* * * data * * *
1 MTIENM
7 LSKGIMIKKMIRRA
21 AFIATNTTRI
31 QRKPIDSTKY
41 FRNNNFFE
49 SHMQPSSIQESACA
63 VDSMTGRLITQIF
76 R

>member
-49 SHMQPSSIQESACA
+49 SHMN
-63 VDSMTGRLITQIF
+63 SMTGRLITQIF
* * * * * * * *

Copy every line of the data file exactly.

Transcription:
1 MTIENM
7 LSKGIMIKKMIRRA
21 AFIATNTTRI
31 QRKPIDSTKY
41 FRNNNFFE
49 SHMQPSSIQESACA
63 VDSMTGRLITQIF
76 R

>member
-49 SHMQPSSIQESACA
+49 SHMN
-63 VDSMTGRLITQIF
+63 SMTGRLITQIF